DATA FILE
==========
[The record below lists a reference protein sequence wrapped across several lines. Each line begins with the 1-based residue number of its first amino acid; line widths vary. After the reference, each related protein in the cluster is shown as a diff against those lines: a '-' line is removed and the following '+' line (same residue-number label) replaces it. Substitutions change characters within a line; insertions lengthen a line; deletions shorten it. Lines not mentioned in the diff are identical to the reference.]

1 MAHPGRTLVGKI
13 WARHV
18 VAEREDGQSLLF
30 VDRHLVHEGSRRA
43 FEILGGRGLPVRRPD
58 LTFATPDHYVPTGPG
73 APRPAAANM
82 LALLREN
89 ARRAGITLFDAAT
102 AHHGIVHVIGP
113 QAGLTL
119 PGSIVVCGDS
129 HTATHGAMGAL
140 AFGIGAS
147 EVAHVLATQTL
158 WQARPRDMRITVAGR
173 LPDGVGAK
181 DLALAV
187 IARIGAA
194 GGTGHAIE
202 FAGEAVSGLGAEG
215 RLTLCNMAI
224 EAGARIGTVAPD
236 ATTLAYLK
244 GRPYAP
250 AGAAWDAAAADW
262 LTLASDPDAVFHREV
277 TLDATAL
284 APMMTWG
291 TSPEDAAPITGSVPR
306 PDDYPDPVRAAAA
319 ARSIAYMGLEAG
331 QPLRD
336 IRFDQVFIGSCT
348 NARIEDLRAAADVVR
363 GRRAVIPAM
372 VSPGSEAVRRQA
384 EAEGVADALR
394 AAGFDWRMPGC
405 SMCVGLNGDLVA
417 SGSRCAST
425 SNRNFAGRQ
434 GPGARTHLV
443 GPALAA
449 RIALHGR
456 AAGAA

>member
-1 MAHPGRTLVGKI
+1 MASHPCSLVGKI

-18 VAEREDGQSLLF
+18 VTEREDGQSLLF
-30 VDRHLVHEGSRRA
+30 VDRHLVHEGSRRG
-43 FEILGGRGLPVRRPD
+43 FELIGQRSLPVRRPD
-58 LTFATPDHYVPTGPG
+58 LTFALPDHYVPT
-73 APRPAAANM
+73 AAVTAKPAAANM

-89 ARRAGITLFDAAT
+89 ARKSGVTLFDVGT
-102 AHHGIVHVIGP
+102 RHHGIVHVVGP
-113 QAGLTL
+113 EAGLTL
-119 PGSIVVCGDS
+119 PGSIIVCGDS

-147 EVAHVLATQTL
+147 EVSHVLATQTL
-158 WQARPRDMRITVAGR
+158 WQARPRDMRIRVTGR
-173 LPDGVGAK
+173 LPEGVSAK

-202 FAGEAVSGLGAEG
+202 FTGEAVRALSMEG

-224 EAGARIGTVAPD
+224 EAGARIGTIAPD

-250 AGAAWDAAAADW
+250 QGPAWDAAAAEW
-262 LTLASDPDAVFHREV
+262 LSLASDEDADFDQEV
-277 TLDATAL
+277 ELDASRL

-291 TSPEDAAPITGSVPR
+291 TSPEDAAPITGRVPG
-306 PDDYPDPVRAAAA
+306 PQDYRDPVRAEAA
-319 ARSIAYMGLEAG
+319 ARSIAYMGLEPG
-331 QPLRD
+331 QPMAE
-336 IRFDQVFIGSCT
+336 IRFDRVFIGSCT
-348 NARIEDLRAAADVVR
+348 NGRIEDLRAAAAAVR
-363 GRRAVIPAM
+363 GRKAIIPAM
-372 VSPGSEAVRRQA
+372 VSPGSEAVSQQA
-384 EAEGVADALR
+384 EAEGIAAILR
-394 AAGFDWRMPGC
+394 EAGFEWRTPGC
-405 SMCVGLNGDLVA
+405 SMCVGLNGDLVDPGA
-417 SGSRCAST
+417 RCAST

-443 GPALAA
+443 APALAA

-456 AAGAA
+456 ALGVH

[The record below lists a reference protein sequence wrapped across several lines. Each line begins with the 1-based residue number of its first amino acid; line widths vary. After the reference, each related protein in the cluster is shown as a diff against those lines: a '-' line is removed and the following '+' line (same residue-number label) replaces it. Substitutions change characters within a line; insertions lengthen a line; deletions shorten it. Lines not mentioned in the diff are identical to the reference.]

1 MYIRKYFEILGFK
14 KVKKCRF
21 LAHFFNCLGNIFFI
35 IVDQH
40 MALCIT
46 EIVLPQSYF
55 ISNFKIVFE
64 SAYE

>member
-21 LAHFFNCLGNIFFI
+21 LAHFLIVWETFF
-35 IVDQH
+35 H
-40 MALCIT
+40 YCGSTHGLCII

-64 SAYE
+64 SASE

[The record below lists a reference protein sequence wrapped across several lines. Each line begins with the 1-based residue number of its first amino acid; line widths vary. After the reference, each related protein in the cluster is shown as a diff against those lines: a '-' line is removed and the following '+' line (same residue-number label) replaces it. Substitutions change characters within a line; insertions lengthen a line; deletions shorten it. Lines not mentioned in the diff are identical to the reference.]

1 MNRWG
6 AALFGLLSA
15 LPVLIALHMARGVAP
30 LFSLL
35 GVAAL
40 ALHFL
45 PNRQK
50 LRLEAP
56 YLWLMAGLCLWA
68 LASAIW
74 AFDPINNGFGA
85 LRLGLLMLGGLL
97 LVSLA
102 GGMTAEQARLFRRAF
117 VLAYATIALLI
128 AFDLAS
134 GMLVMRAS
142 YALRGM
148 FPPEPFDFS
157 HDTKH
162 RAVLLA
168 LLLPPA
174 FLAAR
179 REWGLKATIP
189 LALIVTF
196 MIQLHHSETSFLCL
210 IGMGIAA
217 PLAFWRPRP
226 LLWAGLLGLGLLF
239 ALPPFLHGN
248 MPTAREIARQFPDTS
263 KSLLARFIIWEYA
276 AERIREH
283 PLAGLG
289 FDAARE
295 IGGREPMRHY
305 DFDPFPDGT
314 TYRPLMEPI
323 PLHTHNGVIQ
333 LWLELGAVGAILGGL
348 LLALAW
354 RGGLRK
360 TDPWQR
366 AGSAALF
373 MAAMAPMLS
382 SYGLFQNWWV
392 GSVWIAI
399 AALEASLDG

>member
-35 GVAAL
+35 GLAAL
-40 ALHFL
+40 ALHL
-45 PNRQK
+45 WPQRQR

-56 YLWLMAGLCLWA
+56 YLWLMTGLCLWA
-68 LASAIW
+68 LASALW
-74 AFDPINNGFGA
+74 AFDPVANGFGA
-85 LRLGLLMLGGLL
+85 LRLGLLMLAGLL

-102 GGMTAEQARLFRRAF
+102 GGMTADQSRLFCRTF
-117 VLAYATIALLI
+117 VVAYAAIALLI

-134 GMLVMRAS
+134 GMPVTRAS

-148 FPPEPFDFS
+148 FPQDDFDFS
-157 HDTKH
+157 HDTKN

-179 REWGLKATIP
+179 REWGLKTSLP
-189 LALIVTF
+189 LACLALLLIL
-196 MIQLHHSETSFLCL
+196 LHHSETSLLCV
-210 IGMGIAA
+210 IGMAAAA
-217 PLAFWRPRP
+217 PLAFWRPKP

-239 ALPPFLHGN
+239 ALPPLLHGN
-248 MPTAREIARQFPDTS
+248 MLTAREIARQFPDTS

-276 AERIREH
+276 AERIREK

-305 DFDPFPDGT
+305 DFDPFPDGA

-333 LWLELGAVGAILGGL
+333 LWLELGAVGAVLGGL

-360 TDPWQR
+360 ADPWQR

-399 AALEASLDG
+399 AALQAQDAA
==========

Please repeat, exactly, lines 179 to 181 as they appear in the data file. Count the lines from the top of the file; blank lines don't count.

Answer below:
399 AALEASLDG

>member
-35 GVAAL